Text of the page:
Artistic Impressions: Figure Skating, Masculinity, and the Limits of Sport
In contemporary North America, figure skating ranks among the most 'feminine' of sports and few boys take it up for fear of being labelled effeminate or gay. Yet figure skating was once an exclusively male pastime - women did not skate in significant numbers until the late 1800s, at least a century after the founding of the first skating club. Only in the 1930s did figure skating begin to acquire its feminine image.
Artistic Impressions is the first history to trace figure skating's striking transformation from gentlemen's art to 'girls' sport. With a focus on masculinity, Mary Louise Adams examines how skating's evolving gender identity has been reflected on the ice and in the media, looking at rules, technique, and style and at ongoing debates about the place of 'art' in sport. Uncovering the little known history of skating, Artistic Impressions shows how ideas about sport, gender, and sexuality have combined to limit the forms of physical expression available to men.
- World Rights
- Page Count: 320 pages
- Dimensions: 6.0in x 0.8in x 9.0in
Reviews'It was the movement to music that first drew me to figure skating, and it is still that aspect which fascinates me today. But like all young male figure skaters, I had to endure the social taboo of participating in the sport. I enjoyed reading Mary Louise Adams' remarkable book about the history of our sport. I was intrigued by how gender differences affected the direction of figure skating from the time of Sonia Henie to the present.'
Louis Stong, Skate Canada Hall of Famer and consultant; coach of World Champions Barbara Underhill, Paul Martini, and Kurt Browning
This book offers an excellent history of the sport with respect to gender Artistic Impressions should be a required reading for anyone involved in the marketing and development of figure skating.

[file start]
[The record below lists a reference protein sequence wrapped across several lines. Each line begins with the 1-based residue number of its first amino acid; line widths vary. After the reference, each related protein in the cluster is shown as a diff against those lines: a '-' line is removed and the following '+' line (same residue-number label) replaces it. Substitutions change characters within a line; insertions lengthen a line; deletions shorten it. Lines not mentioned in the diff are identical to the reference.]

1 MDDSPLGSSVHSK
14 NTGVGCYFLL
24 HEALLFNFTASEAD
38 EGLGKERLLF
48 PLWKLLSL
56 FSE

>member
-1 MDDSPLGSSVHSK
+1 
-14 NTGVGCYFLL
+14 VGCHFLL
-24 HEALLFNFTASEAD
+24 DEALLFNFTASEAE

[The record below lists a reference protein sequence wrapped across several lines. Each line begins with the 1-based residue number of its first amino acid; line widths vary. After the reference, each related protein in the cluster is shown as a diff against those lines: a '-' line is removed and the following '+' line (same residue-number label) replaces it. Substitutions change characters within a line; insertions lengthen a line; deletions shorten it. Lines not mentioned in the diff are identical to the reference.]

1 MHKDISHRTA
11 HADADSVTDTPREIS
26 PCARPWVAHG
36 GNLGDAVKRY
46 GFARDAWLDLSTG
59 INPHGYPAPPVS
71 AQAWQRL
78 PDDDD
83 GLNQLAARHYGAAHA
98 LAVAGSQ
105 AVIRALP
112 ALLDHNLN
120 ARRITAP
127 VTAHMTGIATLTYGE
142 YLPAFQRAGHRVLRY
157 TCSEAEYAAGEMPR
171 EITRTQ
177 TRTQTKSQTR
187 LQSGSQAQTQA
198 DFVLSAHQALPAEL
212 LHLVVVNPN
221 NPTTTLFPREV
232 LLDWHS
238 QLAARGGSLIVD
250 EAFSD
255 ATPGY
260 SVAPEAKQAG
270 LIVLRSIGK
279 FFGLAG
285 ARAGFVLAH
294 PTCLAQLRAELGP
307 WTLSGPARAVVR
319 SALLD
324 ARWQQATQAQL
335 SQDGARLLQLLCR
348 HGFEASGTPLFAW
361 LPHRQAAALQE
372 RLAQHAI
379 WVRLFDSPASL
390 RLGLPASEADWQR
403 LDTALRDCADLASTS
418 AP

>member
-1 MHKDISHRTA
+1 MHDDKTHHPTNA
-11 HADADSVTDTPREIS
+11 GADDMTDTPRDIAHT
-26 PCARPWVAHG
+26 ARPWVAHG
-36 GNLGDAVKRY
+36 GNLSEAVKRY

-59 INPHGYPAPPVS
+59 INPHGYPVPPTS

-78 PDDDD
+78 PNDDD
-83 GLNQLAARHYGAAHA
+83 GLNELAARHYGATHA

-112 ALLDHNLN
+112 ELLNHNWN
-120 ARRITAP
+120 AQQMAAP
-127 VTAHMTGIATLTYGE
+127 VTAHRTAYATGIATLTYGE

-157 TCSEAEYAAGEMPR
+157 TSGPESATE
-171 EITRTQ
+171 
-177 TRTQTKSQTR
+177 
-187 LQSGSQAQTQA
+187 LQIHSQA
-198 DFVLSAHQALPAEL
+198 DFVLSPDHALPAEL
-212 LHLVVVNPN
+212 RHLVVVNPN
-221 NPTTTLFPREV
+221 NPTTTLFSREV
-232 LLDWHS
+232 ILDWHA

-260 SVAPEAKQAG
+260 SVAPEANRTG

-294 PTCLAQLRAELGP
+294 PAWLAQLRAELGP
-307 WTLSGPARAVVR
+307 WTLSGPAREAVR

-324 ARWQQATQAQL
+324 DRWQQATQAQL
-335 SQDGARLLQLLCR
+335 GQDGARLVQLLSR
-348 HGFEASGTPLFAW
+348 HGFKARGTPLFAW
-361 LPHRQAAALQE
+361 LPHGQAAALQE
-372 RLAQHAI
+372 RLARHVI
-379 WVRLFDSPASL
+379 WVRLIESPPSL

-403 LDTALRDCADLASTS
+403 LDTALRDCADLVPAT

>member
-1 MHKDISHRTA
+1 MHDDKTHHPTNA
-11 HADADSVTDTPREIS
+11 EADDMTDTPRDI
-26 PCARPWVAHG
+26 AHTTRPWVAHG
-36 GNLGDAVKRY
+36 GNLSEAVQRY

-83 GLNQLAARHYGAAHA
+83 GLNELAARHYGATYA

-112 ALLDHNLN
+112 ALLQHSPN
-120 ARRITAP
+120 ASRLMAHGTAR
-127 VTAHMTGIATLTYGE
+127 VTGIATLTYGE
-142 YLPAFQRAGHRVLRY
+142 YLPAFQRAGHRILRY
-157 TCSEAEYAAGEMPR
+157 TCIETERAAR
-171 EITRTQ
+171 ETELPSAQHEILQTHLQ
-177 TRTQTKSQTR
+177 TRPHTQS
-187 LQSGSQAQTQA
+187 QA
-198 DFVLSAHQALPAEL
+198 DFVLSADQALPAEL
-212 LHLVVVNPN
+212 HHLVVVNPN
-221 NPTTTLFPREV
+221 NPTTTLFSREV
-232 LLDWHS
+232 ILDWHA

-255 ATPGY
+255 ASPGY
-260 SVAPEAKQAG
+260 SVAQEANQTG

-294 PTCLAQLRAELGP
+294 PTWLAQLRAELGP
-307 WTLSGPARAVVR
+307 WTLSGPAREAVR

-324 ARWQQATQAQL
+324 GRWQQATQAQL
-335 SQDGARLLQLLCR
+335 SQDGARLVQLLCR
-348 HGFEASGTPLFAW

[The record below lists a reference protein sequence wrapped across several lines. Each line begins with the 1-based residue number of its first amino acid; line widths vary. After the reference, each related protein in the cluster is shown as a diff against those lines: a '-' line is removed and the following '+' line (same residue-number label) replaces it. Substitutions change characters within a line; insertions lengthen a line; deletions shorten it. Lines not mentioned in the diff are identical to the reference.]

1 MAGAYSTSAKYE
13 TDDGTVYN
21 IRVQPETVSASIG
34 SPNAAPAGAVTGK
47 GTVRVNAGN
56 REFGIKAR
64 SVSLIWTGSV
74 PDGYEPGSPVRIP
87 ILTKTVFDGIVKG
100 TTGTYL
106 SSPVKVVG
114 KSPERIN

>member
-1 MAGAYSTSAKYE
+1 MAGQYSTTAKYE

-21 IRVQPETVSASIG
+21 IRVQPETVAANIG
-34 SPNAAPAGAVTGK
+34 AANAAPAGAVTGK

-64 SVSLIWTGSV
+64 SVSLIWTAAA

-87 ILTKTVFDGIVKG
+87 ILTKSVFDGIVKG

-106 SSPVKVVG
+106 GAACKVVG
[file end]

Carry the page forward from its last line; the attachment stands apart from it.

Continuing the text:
International Figure Skating Magazine; August 2011
‘It is full of fascinating detail….I learned a great deal and was impressed at how engagingly Adams explained some of the specificities of the transition from a set of sporting activities being embedded in masculinity to one so strongly inflected with femininity… Adams succeeds in putting figure skating onto the agenda of the history of sport.’
Sport in History, vol 32:01:2012
‘Mary Louise Adams offers a thoughtful and complex discussion about sport, gender, and sexuality. …Artistic Impressions is an excellent fusion of historical research and sociological analysis.’
Douglas A Brown
Sociology of Sport Journal, vol 29:01:2012
‘Artistic Impressions is an important book and a long-overdue contribution to the history of figure skating.’
Paul J. DeLoca
Journal of Sport History; vol 40:02: 2013
I thoroughly enjoyed Artistic Impressions, Mary Louise Adams' unparalleled history of figure skating. Her account of the sport's changing composition will take most readers by surprise, while her exploration of skating's gendered history breaks new analytical ground. Impressively researched and engagingly written, Artistic Impressions reflects Adams' in-depth knowledge and appreciation of both figure skating and gender studies.
Nancy Theberge, Departments of Kinesiology and Sociology, University of Waterloo
Author InformationMary Louise Adams is an associate professor in the School of Kinesiology and Health Studies and the Department of Sociology at Queen's University.
Table of contents
- Tough guys? Figure skating's macho moment
- Girls' sport
- Manliness and grace: Skating as a gentleman's art
- Women start skating, skaters form clubs, their art becomes sport
- "They left the men nowhere": The feminization of skating
- Artistic sport or athletic art? Class and gender and shifting definitions of skating
- Sequins, soundtracks and spirals: Producing gender difference on the ice
PrizesBritish Society of Sports History Aberdare Literary Prize - Commended in 2012
North American Society for the Sociology of Sport Outstanding Book Award - Commended in 2012
North American Society for Sport History Book Award - Winner in 2012
Women's and Gender Studies et Recherches Féministes Outstanding Scholarship Prize - Winner in 2013
Subjects and Courses